The Center on Community Philanthropy will be hosting a national conference on Community Philanthropy and Public Service on April 7-8, 2016 in Little Rock. The theme of the conference is Elevate Children, in which participants will address and discuss investing time, talent, and treasure for the cause of eliminating disparities in the lives of children and families in the Delta Region.
About the W.K. Kellogg Foundation
Established in 1930, the W.K. Kellogg Foundation supports children, families and communities as they strengthen and create conditions that propel vulnerable children to achieve success as individuals and as contributors to the larger community and society. Grants are concentrated in the United States, Latin America and the Caribbean, and southern Africa. For further information, please visit the Foundation’s website atwww.wkkf.org.
About the Clinton School Center on Community Philanthropy
Launched in 2007, the Clinton School Center on Community Philanthropy was created to focus its teaching, research and policy-making exclusively on the emerging field of community philanthropy, the idea of giving and sharing time, talent, and treasure from within one’s own community. For further information, please visit the Center’s website at www.clintonschool.uasys.edu/community-philanthropy.
Hundreds of Little Rock’s most impassioned TEDx enthusiasts will come together on Friday, July 24th for a day of networking and dialogue around the theme Little Rocks Create Avalanches. The event will take place at the Ron Robinson Theater, in Little Rock, Arkansas and will feature an incredible line-up of speakers on topics ranging from innovations in education to health to technology and the arts. An art show will be held concurrently with the conference in the atrium of the Ron Robinson Theater. Attendees will also have an opportunity to network at an on-site lunch event and off-site dinner event. The event will be on live webcast as well. Also, people can watch from satellite locations set up in Little Rock.
“The combination of a diverse group of speakers and high calibre art show will form a mix that is sure to lead to exciting new ideas” said Salil Joshi, TEDxMarkhamSt founder and organizing committee member. “The event will offer the Little Rock community an opportunity to share its passion and ideas with communities in the United States and the world”.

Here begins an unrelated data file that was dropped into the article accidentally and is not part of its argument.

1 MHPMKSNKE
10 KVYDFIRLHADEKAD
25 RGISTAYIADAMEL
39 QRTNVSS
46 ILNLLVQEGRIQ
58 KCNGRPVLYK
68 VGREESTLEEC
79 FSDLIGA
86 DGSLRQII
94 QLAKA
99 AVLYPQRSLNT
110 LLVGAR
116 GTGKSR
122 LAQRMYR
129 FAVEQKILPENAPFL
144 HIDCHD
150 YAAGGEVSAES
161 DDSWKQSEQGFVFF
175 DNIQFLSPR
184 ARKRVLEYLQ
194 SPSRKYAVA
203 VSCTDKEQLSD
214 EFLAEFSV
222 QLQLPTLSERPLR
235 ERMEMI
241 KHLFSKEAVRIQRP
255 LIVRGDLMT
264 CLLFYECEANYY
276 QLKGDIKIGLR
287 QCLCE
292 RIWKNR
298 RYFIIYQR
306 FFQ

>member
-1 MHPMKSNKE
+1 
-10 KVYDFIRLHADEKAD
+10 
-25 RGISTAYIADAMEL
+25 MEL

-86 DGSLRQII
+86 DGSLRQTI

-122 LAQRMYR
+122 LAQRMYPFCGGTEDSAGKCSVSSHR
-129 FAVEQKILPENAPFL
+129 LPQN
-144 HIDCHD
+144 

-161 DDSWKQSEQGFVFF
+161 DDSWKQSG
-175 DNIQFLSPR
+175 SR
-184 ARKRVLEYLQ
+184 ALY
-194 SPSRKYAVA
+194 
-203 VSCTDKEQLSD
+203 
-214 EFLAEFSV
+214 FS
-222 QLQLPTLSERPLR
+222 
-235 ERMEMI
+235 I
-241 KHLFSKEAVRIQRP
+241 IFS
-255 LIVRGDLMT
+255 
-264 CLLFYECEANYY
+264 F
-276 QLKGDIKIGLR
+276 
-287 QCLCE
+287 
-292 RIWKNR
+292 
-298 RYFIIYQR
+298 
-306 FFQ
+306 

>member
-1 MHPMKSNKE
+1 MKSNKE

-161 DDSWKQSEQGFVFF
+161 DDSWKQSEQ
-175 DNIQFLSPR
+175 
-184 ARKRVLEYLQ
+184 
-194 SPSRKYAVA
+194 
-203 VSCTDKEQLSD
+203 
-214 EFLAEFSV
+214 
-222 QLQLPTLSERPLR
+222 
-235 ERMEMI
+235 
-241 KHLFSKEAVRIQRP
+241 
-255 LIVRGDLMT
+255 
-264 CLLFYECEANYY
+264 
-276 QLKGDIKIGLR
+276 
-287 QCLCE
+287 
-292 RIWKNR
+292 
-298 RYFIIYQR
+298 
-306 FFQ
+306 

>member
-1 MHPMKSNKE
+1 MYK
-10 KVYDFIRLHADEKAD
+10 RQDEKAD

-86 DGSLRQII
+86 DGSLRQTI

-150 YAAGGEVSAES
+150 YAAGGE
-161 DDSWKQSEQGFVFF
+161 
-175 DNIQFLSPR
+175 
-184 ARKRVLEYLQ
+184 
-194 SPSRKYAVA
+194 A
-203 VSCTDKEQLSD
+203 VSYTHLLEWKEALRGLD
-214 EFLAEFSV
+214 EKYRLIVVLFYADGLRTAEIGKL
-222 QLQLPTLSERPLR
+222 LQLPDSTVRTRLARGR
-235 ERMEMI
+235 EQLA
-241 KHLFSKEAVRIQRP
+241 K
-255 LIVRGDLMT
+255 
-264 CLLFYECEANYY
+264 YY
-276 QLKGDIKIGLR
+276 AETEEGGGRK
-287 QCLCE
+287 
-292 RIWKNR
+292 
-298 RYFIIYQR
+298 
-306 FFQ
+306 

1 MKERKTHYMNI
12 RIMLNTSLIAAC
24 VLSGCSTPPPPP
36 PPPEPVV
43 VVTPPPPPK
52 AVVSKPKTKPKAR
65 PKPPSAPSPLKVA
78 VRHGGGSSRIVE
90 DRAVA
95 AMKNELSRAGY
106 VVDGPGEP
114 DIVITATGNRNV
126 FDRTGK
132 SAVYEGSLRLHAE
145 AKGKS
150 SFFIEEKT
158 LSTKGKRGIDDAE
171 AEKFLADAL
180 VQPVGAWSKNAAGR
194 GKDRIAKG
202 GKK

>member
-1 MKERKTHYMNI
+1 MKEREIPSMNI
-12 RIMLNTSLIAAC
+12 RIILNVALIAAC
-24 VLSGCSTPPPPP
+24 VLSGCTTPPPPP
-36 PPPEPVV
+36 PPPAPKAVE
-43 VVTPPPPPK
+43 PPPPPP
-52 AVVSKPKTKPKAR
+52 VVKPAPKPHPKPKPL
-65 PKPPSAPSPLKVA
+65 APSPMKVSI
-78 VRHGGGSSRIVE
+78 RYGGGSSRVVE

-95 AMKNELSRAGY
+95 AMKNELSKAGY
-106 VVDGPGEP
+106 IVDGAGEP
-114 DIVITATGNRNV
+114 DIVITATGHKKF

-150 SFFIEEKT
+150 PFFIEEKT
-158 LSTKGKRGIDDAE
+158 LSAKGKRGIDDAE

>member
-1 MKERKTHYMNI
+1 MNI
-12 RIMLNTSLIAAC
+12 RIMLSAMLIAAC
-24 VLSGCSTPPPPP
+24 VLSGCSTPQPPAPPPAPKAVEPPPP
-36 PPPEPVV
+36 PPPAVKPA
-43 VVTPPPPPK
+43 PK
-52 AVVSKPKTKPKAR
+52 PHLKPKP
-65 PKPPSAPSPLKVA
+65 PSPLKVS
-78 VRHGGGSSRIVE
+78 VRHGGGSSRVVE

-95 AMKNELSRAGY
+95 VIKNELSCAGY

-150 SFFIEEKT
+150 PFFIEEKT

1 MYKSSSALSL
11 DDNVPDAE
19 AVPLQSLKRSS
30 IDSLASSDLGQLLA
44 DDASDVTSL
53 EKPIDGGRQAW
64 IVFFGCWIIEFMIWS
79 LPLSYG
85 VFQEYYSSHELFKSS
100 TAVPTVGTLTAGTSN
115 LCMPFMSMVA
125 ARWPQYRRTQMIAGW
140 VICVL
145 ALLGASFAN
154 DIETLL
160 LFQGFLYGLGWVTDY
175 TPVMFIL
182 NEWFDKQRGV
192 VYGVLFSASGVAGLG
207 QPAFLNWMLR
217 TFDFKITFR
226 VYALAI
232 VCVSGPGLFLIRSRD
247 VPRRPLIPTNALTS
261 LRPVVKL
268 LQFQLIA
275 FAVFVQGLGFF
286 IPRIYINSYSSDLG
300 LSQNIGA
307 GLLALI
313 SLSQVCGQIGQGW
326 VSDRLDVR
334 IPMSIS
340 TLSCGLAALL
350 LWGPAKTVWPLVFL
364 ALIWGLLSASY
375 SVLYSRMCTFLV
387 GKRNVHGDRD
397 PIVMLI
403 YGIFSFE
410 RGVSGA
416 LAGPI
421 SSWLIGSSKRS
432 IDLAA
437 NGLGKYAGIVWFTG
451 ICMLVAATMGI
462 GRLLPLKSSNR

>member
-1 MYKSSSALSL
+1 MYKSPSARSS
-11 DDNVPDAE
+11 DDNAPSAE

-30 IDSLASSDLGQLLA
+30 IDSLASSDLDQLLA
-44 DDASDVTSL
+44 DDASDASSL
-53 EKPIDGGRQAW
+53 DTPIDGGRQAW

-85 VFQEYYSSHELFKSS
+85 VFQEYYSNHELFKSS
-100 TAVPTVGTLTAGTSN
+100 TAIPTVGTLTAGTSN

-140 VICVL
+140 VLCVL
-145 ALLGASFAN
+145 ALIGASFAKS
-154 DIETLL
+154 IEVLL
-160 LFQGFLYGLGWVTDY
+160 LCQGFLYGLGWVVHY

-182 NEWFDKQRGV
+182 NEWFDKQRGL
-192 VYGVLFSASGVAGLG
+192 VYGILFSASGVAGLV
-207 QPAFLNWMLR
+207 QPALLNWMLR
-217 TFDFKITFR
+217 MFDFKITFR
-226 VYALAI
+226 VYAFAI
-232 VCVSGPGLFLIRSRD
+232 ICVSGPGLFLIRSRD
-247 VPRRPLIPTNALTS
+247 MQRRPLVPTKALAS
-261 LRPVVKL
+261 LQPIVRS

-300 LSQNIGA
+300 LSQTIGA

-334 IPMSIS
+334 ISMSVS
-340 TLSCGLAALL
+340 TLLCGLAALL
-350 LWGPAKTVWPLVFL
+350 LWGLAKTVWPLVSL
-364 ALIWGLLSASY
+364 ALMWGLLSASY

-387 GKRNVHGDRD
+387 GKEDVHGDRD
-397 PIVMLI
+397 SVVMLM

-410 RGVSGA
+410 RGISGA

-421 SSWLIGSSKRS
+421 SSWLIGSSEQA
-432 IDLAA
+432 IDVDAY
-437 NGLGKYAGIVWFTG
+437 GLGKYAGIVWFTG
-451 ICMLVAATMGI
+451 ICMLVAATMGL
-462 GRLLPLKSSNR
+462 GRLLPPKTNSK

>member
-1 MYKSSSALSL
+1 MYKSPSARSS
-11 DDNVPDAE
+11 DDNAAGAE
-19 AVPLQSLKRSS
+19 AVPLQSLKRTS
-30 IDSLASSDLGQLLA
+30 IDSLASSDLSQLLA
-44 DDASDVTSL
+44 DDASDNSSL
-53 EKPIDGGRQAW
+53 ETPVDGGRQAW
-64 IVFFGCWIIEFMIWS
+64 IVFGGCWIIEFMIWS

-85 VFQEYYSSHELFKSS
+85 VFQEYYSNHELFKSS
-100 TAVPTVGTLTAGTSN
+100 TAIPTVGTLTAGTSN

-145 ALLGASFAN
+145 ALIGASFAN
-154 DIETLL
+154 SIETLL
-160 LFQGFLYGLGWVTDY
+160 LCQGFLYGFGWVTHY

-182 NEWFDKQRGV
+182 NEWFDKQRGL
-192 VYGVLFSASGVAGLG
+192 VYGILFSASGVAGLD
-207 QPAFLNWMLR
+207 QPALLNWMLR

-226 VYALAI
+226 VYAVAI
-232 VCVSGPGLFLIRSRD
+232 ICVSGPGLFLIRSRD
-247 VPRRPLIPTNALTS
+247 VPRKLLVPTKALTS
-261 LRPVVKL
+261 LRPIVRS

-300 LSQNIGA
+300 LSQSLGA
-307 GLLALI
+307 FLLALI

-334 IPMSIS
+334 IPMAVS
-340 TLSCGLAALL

The independently produced event, operated under a license from TED, was organized by community volunteers and is aimed at creating dialogue as well as giving people a forum to share their passions, ideas and experiences. Event sponsors will be officially released on a later date.
Speakers and performers include:
Tickets are $20 for students and $25 for general admission. Tickets will be sold at the door for $30. Those who wish to attend can purchase tickets at www.tedxlittlerock.org starting June 15th, 2015.
For more information about the event; how to volunteer; how your company can sponsor, visit www.tedxlittlerock.org.
Media Contact: Salil Joshi – firstname.lastname@example.org
Little Rocks Create Avalanches
LITTLE ROCK –
Facebook- Search: TEDxMarkhamSt, https://www.facebook.com/TEDxMarkhamSt
Class of 2014 graduate John Delurey proposed and designed the “solar mamas” training center for Barefoot College for his final Capstone project. The article below, originally featured on PRI’s website, talks extensively about the “solar mamas” program and how it helps rule families in Zanzibar.